This article is part of our latest Design special report, which is about taking creative leaps in challenging times.
Tap the history of an object, no matter how small or specialized, and it will open up the universe. These design books focus on the likes of claw foot bathtubs, sommeliers’ gadgetry, mahogany linen chests and wicker settees that have embodied and influenced humankind’s journey.
Threadbare stools found in Egyptian tombs and the Titanic’s deck chairs are among the precedents for woven plant-fiber products made by the workshop Soane Britain, as the company’s co-founder, Lulu Lytle, explains in “Rattan: A World of Elegance and Charm” (Rizzoli, $65, 224 pp.). In the tropics, rattan vines send out tendrils hundreds of feet long, which are untangled, exported and transformed into sturdy and lightweight furniture. Seats and tables dominate the field, along with lampshades and the occasional balloon riders’ basket and battlefield stretcher. The book illustrates luminaries relaxing on curlicued or streamlined rattan, including Tsar Nicholas II, Elsie de Wolfe, David Hockney and Elizabeth Taylor. Ms. Lytle also details how craftspeople steam and ply the material. I for one could imagine spending a therapeutic day helping out at the Soane Britain workshop. Ms. Lytle reports that rattan sprouts surface hairs that need to be laboriously singed away, and “when it is cropped it smells like mown hay.”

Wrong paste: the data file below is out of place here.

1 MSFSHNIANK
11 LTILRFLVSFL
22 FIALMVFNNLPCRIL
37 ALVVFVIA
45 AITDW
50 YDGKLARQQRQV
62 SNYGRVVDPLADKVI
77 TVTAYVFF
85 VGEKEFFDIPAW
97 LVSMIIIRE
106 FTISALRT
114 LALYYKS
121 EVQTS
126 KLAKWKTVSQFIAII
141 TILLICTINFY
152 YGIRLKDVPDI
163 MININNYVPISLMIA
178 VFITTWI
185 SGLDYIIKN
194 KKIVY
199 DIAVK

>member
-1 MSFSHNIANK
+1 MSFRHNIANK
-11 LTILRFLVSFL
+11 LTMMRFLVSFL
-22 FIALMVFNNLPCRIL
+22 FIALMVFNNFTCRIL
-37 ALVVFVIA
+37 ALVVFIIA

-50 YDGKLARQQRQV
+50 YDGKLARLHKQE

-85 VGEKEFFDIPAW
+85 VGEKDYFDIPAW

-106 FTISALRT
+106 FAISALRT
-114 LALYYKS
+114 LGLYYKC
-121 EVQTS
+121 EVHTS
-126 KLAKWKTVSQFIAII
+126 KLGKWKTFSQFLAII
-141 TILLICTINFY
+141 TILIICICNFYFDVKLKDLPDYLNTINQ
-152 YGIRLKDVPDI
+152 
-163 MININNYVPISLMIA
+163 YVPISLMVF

Few clusters of 19th-century furniture have been scrutinized as intently as about two dozen wooden armoires fashioned in New Orleans, with similar scalloped trim and butterfly-shaped reinforcements along their sienna planes. The art historian Cybèle Gontar speculates on the maker’s identity in “Chasing the Butterfly Man: The Search for a Lost New Orleans Cabinetmaker, 1810-1825” (Louisiana Museum Foundation, $60, 238 pp.), the companion volume to an exhibition through March 7 at the Cabildo in the French Quarter. Ms. Gontar examines the storage pieces’ gilt-encrusted ancestors popularized in 18th-century France, sometimes used to conceal passageways connecting aristocratic paramours’ boudoirs. The furniture trade in New Orleans, during the Butterfly Man’s heyday, was in flux. Artisans and patrons poured in from northern states and the West Indies. Formerly enslaved Black men, who had escaped from plantations, managed to take on new identities as freedmen and marketed their cabinetmaking skills. Newspaper ads promised affordable armoires, designed “in the latest fashion” and delivered with “punctuality and neatness.” Most of the Butterfly Man’s products remain in private hands; the book gives glimpses of shelves piled with gilt-trimmed heirloom porcelain, tufted bedspreads and Civil War battlefield letters.